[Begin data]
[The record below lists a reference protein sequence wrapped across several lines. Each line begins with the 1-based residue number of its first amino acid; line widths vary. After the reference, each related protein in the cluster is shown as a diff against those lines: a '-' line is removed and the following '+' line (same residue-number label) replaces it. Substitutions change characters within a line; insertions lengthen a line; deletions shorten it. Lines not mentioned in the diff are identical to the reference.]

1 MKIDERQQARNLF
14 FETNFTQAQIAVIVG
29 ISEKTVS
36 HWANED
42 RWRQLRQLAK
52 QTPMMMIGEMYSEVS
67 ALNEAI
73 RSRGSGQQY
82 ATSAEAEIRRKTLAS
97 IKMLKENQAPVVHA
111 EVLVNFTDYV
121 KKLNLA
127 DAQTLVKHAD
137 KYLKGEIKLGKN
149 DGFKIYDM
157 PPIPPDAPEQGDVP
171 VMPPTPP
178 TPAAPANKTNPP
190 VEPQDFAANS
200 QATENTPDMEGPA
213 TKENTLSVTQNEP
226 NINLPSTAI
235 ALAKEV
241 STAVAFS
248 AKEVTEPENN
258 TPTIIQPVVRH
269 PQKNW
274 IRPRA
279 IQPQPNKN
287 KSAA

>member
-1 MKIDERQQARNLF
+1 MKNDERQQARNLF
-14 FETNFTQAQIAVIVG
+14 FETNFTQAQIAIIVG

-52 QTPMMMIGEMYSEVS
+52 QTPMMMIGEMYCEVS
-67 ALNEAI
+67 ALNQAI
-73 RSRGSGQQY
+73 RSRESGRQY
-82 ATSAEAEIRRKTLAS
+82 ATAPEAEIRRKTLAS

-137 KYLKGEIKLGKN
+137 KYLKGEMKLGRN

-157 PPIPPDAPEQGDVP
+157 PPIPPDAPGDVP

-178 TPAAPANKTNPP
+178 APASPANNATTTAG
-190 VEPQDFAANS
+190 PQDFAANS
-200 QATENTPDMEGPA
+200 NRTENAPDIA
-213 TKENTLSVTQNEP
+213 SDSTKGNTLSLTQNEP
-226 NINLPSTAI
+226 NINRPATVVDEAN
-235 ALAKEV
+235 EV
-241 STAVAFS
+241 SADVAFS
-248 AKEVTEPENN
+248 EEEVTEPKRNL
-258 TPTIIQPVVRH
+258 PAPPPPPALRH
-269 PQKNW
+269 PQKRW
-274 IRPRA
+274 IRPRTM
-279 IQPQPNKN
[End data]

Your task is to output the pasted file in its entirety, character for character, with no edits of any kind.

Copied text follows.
[The record below lists a reference protein sequence wrapped across several lines. Each line begins with the 1-based residue number of its first amino acid; line widths vary. After the reference, each related protein in the cluster is shown as a diff against those lines: a '-' line is removed and the following '+' line (same residue-number label) replaces it. Substitutions change characters within a line; insertions lengthen a line; deletions shorten it. Lines not mentioned in the diff are identical to the reference.]

1 MKIDERQQARNLF
14 FETNFTQAQIAVIVG
29 ISEKTVS
36 HWANED
42 RWRQLRQLAK
52 QTPMMMIGEMYSEVS
67 ALNEAI
73 RSRGSGQQY
82 ATSAEAEIRRKTLAS
97 IKMLKENQAPVVHA
111 EVLVNFTDYV
121 KKLNLA
127 DAQTLVKHAD
137 KYLKGEIKLGKN
149 DGFKIYDM
157 PPIPPDAPEQGDVP
171 VMPPTPP
178 TPAAPANKTNPP
190 VEPQDFAANS
200 QATENTPDMEGPA
213 TKENTLSVTQNEP
226 NINLPSTAI
235 ALAKEV
241 STAVAFS
248 AKEVTEPENN
258 TPTIIQPVVRH
269 PQKNW
274 IRPRA
279 IQPQPNKN
287 KSAA

>member
-1 MKIDERQQARNLF
+1 MKNDERQQARNLF
-14 FETNFTQAQIAVIVG
+14 FETNFTQAQIAIIVG

-52 QTPMMMIGEMYSEVS
+52 QTPMMMIGEMYCEVS
-67 ALNEAI
+67 ALNQAI
-73 RSRGSGQQY
+73 RSRESGRQY
-82 ATSAEAEIRRKTLAS
+82 ATAPEAEIRRKTLAS

-137 KYLKGEIKLGKN
+137 KYLKGEMKLGRN

-157 PPIPPDAPEQGDVP
+157 PPIPPDAPGDVP

-178 TPAAPANKTNPP
+178 APASPANNATTTAG
-190 VEPQDFAANS
+190 PQDFAANS
-200 QATENTPDMEGPA
+200 NRTENAPDIA
-213 TKENTLSVTQNEP
+213 SDSTKGNTLSLTQNEP
-226 NINLPSTAI
+226 NINRPATVVDEAN
-235 ALAKEV
+235 EV
-241 STAVAFS
+241 SADVAFS
-248 AKEVTEPENN
+248 EEEVTEPKRNL
-258 TPTIIQPVVRH
+258 PAPPPPPALRH
-269 PQKNW
+269 PQKRW
-274 IRPRA
+274 IRPRTM
-279 IQPQPNKN